Dorset – Off Grid Solar Water Heating Campsite
Portable Campsite Solar Water Heating Showers – Gravity Fed No Electricity Required
Thermosiphon Geyser solar water heating systems are a very cost effective way of producing hot water due to their simplicity in design and installation requirements. Usually more common in hotter climate countries a typical system will involve a standard solar panel, hot water cylinder and connection pipes.
We have developed a system which can now be used in Northern Europe. This system takes full advantage of heat energy and convection movement (hot water rises and cold sinks).
Convective movement of the liquid starts when liquid in the solar panel is heated, causing the liquid to expand and become less dense, and thus more buoyant than the cooler liquid in the bottom of the solar panel. Convection moves heated liquid upwards in the system as it is simultaneously replaced by cooler liquid returning by gravity. Hot liquid from the solar panel rises into the flow connection pipe, gravitates in to the cylinder and flows back through the return at a much lower temperature. This process continues naturally until the temperature of the water reaches an equilibrium with solar radiation input.
Early in 2016 Highwood Camping took delivery of two Thermosiphon Geyser systems which provide Free Hot Water.
A Thermosiphon Geyser hot water 150L tank system that would supply 2 showers (1 solar panel supplied) A Thermosiphon Geyser hot water 300L tank system that would supply 2 showers and wash up sink (2 solar panels supplied)
Our local plumber fitted the units on to the frames with the panels. The showers were fitted with blending valves and low flow shower heads to reduce water use. The system was tested and pipe work approved by Wessex Water before the grand opening of Highwood camping.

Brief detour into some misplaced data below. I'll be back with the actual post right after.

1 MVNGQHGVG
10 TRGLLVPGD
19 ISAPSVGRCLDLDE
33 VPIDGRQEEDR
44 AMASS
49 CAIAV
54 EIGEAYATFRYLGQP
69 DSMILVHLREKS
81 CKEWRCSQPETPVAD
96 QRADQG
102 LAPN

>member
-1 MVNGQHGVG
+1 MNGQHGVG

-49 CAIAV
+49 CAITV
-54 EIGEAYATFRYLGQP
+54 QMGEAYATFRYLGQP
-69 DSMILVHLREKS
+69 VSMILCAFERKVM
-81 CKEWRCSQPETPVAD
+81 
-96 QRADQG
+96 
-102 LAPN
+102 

Because of the field use for agriculture for the main period of the year the Thermosiphon system and showers are mounted on trailers, this makes them very portable, easily towed into the field and plumbed in to the mains water supply.
The following are the actual results and performance of the first year use of our fully sustainable system, set against a back drop of the wettest year on record and low summer temperatures
1110 people stays over 28 days in late July and August (50% capacity) Used 22000 litres of water, which is an average of 20L of water a day. For water consumption this fares very favourably against the average household daily use per person of 130L. Of the water used approx 80% would be hot water presuming the hot/cold ratio on the blending valve would be 80/20, hot water would have been used for washing up, and cold water for washing/brushing teeth’
The Thermosiphon systems produced enough warm water to satisfy demands every day except one. The blending valves on the back of the showers were turned down on 3 days as the water was too hot. To note – Campers have a variable habit with regards to showers, from observations we would guess if you had 100 people on site 3 in 4 would shower every day. Campers welcomed the sustainable ethos at Highwood Camping and were all very impressed with the performance of the Solar Showers, feedback on the campsite listing sites have all been scored at 100% satisfaction.
In conclusions we saved considerable electricity expenditure, the exact amount is to be worked out as we have to find a like for like small site (TBC). For a small site such as ours the solar water heating units more than serve our purpose, if we were to double our capacity to 4400 person stays we would need to replace the 150L shower unit with a larger capacity unit. Probably the largest plus point when running a service business is that the sustainable nature of the campsite attracts a niche family market that want to stay on a site with Eco credentials, this leads to great feedback and happy clients.